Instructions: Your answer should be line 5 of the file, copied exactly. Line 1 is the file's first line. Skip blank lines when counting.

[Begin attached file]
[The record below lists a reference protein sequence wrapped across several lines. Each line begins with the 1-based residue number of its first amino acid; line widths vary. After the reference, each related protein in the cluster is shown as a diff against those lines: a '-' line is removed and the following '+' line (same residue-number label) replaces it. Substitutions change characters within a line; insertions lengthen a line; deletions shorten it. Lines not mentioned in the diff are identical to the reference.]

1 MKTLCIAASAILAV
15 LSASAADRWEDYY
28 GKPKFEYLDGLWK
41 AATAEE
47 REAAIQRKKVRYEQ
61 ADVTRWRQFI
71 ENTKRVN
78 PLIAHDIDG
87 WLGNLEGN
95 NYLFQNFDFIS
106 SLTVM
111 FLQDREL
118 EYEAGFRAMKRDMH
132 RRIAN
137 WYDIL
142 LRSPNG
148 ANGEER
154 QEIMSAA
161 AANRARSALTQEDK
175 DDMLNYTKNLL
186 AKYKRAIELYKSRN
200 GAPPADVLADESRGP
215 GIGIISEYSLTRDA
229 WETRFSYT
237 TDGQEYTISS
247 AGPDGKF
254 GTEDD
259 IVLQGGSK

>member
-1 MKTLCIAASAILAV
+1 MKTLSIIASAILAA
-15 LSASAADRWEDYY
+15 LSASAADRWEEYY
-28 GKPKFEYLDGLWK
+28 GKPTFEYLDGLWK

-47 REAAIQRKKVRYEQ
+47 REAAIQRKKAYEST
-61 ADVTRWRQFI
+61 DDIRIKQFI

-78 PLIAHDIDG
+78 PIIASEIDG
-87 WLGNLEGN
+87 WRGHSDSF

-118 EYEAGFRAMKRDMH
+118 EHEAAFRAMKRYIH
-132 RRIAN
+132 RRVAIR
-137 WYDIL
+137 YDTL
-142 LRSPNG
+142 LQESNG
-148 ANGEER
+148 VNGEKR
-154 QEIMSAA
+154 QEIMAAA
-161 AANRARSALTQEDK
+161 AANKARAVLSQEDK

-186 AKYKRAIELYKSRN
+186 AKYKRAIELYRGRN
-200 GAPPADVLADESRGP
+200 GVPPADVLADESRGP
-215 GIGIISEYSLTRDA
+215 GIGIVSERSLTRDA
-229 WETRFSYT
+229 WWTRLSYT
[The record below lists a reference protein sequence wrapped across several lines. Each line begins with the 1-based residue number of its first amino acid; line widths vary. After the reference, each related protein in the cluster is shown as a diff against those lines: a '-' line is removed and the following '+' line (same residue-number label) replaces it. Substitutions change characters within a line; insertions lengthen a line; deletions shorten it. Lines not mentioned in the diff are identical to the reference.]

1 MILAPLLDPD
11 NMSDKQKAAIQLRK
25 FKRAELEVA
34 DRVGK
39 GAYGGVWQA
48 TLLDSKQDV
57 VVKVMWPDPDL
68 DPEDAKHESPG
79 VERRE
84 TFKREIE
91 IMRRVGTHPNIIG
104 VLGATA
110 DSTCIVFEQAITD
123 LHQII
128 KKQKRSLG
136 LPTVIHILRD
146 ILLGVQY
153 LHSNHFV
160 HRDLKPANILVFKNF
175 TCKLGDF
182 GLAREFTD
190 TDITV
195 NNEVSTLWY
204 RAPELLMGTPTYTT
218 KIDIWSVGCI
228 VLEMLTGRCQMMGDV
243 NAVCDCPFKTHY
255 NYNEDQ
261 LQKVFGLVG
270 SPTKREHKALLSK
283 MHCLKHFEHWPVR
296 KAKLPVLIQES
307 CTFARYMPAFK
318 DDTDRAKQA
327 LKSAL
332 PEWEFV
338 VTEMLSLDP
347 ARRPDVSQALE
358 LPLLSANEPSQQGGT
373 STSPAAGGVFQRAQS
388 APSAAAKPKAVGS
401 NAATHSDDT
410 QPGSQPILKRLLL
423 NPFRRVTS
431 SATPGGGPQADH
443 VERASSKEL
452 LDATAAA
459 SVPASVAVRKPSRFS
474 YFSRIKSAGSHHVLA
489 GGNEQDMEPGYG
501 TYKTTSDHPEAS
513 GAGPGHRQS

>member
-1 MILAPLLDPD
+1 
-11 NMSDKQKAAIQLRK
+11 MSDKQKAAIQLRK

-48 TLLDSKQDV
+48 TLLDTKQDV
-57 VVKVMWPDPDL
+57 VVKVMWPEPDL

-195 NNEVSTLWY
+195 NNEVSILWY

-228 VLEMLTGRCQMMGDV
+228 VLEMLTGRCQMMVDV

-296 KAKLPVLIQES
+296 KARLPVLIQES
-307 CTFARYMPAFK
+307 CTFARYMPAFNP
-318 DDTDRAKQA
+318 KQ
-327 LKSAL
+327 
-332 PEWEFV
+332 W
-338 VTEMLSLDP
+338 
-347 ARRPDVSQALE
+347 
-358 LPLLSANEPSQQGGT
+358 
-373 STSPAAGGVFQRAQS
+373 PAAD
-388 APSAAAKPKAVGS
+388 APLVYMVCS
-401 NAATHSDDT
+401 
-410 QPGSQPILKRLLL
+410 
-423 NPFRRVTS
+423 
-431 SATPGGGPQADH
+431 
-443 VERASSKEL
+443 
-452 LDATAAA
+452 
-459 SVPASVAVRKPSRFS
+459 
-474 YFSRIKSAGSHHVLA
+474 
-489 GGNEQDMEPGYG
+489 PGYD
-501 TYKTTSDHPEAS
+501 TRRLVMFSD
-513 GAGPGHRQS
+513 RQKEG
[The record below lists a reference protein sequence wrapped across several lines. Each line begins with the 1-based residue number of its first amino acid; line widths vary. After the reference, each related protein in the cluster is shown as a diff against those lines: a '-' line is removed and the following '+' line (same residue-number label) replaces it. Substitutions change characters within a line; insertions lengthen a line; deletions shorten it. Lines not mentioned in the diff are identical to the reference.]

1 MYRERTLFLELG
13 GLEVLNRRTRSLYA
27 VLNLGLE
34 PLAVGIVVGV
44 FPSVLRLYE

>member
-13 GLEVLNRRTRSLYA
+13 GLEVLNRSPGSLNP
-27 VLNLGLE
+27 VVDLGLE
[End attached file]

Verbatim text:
41 AATAEE